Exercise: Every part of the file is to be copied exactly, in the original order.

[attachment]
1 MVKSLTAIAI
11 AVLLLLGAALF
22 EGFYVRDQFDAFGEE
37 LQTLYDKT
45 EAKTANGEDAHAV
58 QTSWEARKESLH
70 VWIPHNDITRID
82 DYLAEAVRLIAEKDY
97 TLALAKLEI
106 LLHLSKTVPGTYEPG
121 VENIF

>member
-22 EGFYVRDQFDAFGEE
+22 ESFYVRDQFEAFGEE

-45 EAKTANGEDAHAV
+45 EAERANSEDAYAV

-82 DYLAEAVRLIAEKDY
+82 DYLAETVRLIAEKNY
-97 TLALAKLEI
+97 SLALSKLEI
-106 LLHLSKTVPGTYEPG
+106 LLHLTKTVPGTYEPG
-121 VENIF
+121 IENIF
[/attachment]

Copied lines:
1 MVKSLTAIAI
11 AVLLLLGAALF
22 EGFYVRDQFDAFGEE
37 LQTLYDKT
45 EAKTANGEDAHAV
58 QTSWEARKESLH
70 VWIPHNDITRID
82 DYLAEAVRLIAEKDY
97 TLALAKLEI
106 LLHLSKTVPGTYEPG
121 VENIF

>member
-22 EGFYVRDQFDAFGEE
+22 ESFYVRDQFEAFGEE

-45 EAKTANGEDAHAV
+45 EAERANSEDAYAV

-82 DYLAEAVRLIAEKDY
+82 DYLAETVRLIAEKNY
-97 TLALAKLEI
+97 SLALSKLEI
-106 LLHLSKTVPGTYEPG
+106 LLHLTKTVPGTYEPG
-121 VENIF
+121 IENIF